Gabriel Welsch Surveys the Human Landscape with “Groundscratchers” Collection
In the world of landscaping, the term “groundscratcher” is derisive. It’s also the title of Gabriel Welsch’s revelatory short story collection from Tolsun Books. In it, the titular story finds Michael Petrin, ground supervisor of a large estate, at odds with the “maximal Minimalist” Japanese Zen Fusion gardener Yoshi Higashide hired by his boss, the wealthy Albert Wynn. “As fickle as he is eclectic,” Wynn has brought on Higashide to “update” the already gorgeous expanse. When Petrin offers to help with the work, Higashide becomes dismissive, calling the crew of landscapers “groundscratchers,” who he’ll call “if I need someone to dig a hole or to cut the lawn.” Like most of Welsch’s stories, it often doesn’t end well for the protagonist.
The bonus for readers comes in his realistic portrayals and observations of missed opportunities laced with regret. As the vice president of marketing and communications at Duquesne University, Welsch comes by his bona fides honestly, telling Littsburgh in an interview that he “worked in the ornamental horticulture industry for about 15 years and, most years in April, kind of wish I still did.” His work, some of it previously published in leading journals such as Ploughshares and Harvard Review, displays a maturity to the writing, creating sympathetic characters who often do the wrong thing, necessary for building the tension needed for stories to be interesting.
In “Twins,” the focus is on the homeless twins of Walkchalk, a tiny Armstrong County town, where newcomers often ask, “’What’s the story with those two?’” Their backstory is they were orphaned, “sisters raised by well-meaning but crazy spinsters…They’re in their seventies now, hunched over, barely five feet tall. They mumble to one another in gibberish and a lot of clawing motions.” While local businesses allow them to “bathe out of sinks and sleep under the sinks,” it’s known that the twins love baby girls, “would coo and sputter affection and spittle over babies when parents let them draw near.” When a girl goes missing, the town turns on them, and the charity of the residents dries up out of fear and scapegoating. It’s a tale of collective guilt recognizable in a country where it’s reported that over half a million people are without a roof on any given day.
In “Beautiful for a Day,” readers find Marie at the funeral feast of her master gardener father, Jean Rene. The luscious scene is set by Welsch as Marie wanders “the front path of her renowned father’s gardens, how it wended its way through leaning stands of yarrow, sage, comfrey, sedges, and rudbeckia, how it drifted out of sight before a stone mask of Neptune, in which hornets each year attempted a hive.” It’s also the place where Marie would find his body, “a hornet making its way across her father’s face, looking to see whether to nest behind the thick lenses of his glasses.” This observance of well-rendered details is a welcome feature throughout, as Marie must figure out how to deal with her father’s complicated relations she discovers in a series of Polaroids hidden in his books.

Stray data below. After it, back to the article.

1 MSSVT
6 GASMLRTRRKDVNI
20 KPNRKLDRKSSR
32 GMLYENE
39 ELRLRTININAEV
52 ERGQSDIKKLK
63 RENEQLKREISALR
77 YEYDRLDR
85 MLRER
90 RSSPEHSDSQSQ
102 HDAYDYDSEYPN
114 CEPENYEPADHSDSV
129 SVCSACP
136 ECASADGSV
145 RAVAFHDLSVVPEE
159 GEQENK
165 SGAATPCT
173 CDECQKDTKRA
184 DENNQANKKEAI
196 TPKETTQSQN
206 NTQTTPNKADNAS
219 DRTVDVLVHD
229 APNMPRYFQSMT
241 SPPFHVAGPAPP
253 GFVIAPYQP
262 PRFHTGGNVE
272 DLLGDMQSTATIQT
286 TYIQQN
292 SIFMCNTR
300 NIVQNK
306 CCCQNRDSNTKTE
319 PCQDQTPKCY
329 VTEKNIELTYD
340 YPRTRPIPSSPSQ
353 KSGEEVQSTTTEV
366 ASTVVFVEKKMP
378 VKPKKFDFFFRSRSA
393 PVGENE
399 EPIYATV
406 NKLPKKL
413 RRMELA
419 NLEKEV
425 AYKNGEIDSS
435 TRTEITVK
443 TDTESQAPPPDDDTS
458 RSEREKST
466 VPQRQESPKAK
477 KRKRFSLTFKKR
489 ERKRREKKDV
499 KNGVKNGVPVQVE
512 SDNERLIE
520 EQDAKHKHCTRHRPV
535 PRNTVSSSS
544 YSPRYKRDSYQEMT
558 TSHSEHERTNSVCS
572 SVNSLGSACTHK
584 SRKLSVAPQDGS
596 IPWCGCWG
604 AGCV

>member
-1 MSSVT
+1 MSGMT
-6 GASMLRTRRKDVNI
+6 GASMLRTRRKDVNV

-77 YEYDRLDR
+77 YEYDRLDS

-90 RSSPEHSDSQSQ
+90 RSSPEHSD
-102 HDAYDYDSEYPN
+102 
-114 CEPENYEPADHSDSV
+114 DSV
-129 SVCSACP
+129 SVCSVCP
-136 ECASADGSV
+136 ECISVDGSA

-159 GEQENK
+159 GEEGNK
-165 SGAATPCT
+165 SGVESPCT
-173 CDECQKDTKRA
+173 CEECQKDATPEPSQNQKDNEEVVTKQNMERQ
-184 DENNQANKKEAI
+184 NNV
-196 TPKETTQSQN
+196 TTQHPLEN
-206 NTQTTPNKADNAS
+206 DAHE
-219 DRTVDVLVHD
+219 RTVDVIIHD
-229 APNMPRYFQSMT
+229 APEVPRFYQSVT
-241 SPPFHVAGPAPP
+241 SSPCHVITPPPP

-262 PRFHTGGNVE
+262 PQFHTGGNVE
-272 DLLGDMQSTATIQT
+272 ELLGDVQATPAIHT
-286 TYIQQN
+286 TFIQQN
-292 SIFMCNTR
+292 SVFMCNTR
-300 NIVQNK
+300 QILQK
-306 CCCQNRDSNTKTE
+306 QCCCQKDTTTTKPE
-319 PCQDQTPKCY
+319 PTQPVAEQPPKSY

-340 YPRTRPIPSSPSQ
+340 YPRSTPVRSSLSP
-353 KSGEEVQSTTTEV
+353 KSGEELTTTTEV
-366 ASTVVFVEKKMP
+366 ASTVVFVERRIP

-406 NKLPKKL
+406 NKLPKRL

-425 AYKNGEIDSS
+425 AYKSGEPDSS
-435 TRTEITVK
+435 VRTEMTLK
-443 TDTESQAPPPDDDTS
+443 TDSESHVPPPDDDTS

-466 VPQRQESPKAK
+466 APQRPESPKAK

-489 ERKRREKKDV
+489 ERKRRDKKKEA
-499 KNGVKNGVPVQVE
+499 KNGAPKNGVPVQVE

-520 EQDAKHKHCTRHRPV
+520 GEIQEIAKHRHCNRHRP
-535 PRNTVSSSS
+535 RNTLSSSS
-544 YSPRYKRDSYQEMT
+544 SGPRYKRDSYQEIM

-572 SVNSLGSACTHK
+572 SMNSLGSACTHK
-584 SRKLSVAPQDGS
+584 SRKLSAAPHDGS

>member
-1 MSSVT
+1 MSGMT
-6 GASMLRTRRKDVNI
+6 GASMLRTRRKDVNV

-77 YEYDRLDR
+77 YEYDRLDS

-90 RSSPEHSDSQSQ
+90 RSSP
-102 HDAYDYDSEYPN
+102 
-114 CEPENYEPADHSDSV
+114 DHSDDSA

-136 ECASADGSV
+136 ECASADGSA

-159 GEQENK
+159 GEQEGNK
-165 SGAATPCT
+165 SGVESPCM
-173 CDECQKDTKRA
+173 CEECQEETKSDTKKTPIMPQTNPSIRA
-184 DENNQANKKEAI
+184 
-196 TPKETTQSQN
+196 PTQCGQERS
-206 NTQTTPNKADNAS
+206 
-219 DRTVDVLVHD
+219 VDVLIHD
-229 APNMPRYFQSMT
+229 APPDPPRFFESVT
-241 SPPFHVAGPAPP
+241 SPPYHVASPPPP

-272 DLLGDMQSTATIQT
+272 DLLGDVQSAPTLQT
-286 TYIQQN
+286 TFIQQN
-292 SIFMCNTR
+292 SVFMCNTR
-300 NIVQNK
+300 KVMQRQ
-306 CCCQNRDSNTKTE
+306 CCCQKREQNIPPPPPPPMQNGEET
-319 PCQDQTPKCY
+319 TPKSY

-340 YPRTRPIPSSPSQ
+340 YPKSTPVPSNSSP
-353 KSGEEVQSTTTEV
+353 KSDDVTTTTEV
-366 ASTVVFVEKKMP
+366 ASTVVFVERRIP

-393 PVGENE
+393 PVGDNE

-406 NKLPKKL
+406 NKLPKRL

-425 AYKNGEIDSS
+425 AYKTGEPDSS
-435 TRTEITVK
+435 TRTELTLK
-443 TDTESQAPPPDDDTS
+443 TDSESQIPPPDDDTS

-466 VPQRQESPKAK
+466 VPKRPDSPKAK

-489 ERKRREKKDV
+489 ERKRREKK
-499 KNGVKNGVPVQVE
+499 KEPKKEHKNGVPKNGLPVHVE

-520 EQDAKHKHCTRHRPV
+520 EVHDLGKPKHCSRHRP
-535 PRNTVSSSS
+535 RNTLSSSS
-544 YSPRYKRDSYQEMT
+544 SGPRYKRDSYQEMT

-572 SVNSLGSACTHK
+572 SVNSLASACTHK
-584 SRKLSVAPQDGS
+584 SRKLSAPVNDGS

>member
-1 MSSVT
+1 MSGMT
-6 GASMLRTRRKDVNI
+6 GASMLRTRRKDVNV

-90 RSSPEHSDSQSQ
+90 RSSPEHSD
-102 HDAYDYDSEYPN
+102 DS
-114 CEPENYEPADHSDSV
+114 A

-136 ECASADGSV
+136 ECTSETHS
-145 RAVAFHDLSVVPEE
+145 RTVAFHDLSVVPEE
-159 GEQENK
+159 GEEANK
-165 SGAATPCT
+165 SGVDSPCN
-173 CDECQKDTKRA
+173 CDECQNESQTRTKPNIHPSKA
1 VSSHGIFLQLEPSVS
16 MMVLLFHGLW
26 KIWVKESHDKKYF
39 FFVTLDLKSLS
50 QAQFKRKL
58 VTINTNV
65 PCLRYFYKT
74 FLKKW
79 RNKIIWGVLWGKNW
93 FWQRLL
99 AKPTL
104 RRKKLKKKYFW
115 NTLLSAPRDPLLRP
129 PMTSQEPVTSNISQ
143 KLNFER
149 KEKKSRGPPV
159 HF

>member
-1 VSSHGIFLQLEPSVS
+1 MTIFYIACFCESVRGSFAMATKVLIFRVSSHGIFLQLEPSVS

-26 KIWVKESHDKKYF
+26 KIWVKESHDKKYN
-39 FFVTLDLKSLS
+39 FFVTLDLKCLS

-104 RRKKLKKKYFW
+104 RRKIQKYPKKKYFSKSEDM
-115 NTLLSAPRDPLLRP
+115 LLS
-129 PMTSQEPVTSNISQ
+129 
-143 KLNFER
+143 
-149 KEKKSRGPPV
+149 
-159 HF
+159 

However, the star of this collection is the suburban drama, “Nguyen Van Thieu is Dead at 78,” set in Foxboro, Mass., where the neighborhoods are full of “so many Volvos and well-heeled golden labs.” Nguyen, the former president of South Vietnam, lived out his exile in the U.S., his death coming a few weeks after 9/11. Here he’s characterized as Ng, “the guy who wore shorts nearly every day when the weather was warm, and who, when he did venture out for fish or cigarettes, rode a bike, and never on the sidewalk, always on the road.” Welsch leans on a bit of foreshadowing when he describes Nguyen’s seldom-seen wife as “a breeze of piano notes, a low rumble of the dryer and the smell of fabric softener, or the occasional Olds Cutlass Sierra that backed out of her garage as slowly as I have ever seen a car deliberately move.” Tragedy awaits for Clara, the young granddaughter of the unnamed narrator, a Vietnam vet.
What unfolds is a quiet kind of grief that leaves him wondering “how we all got here, — him, my son and daughter-in law, my granddaughter, all of us — to a moment of such great pain in our house.” Though he finds few answers for the inciting incident, the narrator bears witness to this once-powerful man “strolling onto the porch in the evening and belching,” hidden behind a row of hemlocks. When Nguyen attempts to reconcile, the anger becomes palpable for the narrator only in his thoughts, where he wishes “to chainsaw the hemlocks, throw nails into his snowblower, to blow up his mailbox.” The story stands luminous because of the narrator’s reflectiveness, at odds with many of the character’s in Welsch’s other stories.
While some of the shorter stories add only impressionistic moments and lack the impressive heft of the more-developed works, the finale, “Last Words,” reads like a fusion of Clue and Rashomon, as readers are led through the last moments of the wealthy Edward Rawlings’ life and the different ways the characters at his death bed hear his final utterance. Here, the author relies on flashbacks and the inner thoughts to understand the stories of a single life, emblematic of all the complicated mess and glories to be found in Groundscratchers, summed as one of Welsch’s characters puts it, “that all visions were simple arrangements of light.”